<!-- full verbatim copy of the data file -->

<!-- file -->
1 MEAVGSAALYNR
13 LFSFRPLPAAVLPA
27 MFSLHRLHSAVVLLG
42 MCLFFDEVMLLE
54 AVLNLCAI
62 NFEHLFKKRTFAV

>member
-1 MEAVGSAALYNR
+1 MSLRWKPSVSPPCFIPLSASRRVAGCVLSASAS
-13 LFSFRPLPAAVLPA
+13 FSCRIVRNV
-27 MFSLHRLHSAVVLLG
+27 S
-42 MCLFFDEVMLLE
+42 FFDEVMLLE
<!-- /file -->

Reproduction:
1 MEAVGSAALYNR
13 LFSFRPLPAAVLPA
27 MFSLHRLHSAVVLLG
42 MCLFFDEVMLLE
54 AVLNLCAI
62 NFEHLFKKRTFAV

>member
-1 MEAVGSAALYNR
+1 MSLRWKPSVSPPCFIPLSASRRVAGCVLSASAS
-13 LFSFRPLPAAVLPA
+13 FSCRIVRNV
-27 MFSLHRLHSAVVLLG
+27 S
-42 MCLFFDEVMLLE
+42 FFDEVMLLE